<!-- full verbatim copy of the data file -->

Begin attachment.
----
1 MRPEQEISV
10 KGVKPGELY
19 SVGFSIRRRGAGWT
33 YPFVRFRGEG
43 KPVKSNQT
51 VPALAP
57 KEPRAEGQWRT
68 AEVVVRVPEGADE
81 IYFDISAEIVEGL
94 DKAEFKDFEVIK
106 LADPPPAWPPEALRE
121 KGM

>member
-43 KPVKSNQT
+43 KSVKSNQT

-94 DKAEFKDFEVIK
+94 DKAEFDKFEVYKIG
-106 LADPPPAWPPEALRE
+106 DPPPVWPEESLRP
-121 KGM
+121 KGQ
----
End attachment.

1 MRPEQEISV
10 KGVKPGELY
19 SVGFSIRRRGAGWT
33 YPFVRFRGEG
43 KPVKSNQT
51 VPALAP
57 KEPRAEGQWRT
68 AEVVVRVPEGADE
81 IYFDISAEIVEGL
94 DKAEFKDFEVIK
106 LADPPPAWPPEALRE
121 KGM

>member
-43 KPVKSNQT
+43 KSVKSNQT

-94 DKAEFKDFEVIK
+94 DKAEFDKFEVYKIG
-106 LADPPPAWPPEALRE
+106 DPPPVWPEESLRP
-121 KGM
+121 KGQ